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Crypto Trading

There are two ways you can get into active trading. One has a cost advantage, so it is good to get started with this. The second has an accuracy and professional advantage but the costs are significantly higher. It’s not always a simple choice between one and the other, but rather a case of growing from one and moving on to the next.

When you start off, it is best that you take the one that gives you the cost-benefit, this is assuming that you start slowly. If your initial foray into the market is between 5 and 10 Bitcoin, then going online would not be too obstructive. With that amount, you would probably conduct between three and five trades per day (24 hours). In this case, the online exchanges are absolutely fine.


The online exchanges and trading houses provide you with the ability to execute trades, as well as use trading tools to find buy and sell points. A few of the reputable intermediaries have this, and most of them are free if you place a certain minimum amount with them.

The other option is for you to stay away from the online trading platform and get the price feed you need from the Bloomberg Terminal. Bloomberg now offers real-time quotes for most of the major cryptos, and even some of the more recent ones. It is surprisingly extensive.

Trading Strategy

There are three trading strategies introduced in this chapter. These strategies will form the foundation of other strategies that you will surely get used to as you mature in your trading abilities. This is assuming that you are new to cryptocurrency trading and have minimal knowledge and understanding of what it is and how to do it. Remember that this market moves constantly. Hardly a second that goes by when a trade is not being conducted. With more than 50 pairs of currencies and fiats, trading can easily become a full-time occupation.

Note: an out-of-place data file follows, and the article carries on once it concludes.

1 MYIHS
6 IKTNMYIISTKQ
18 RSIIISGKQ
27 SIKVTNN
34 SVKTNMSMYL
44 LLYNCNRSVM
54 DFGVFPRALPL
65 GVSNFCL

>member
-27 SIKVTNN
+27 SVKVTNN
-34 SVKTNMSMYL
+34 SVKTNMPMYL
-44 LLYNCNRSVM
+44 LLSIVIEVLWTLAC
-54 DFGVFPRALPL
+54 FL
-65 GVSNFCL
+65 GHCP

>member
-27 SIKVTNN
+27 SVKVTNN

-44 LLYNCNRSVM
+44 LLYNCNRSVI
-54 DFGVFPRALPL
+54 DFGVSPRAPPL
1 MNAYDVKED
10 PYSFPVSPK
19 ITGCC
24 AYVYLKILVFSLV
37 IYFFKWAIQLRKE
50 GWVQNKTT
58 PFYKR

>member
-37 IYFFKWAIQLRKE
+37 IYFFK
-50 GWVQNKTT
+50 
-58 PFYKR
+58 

Buy the Dips

Always remember to buy the dips. Dips are moments in the price movement that a march forward is followed by a momentary step back. This is the characteristic of most markets. When you are new to any market, it is an effective way to identify trends. When you are day trading, trends are not what they would be if you were a long-term trader. A long-term trader considers a trend to last anything from a few days to a few months, and enters his position and leaves it for days, weeks, or even months. A scalper in cryptos or a day trader doesn’t do that. He actively trades the waves, both up and down, and exits in minutes, or hours, at the most.

Since you are doing rapid trades, you can use the dips to get a better entry point once a mini-rally has started. This is your first strategy. When you first get started, observe the graphical representation of price movements. Don’t look at the numbers, as the numbers can’t give you an image of the price as it takes shape. Watch the chart and adjust the timescale to 5 seconds, 10 seconds, and 1 minute to get an idea of the nature of the movement. You will notice that every advance is punctuated by a retracement and every fall is retarded by a momentary uptick. Get used to this patter and use it in your ability to buy the dip.

Never place an order as soon as the market turns from one trend to the next. Wait for the dip, then buy on its next run. That way you can see the rally form rather than face the retracements soon as you get in. It also gives you an opportunity to confirm the push forward. Use the dips as a trigger for your market entry.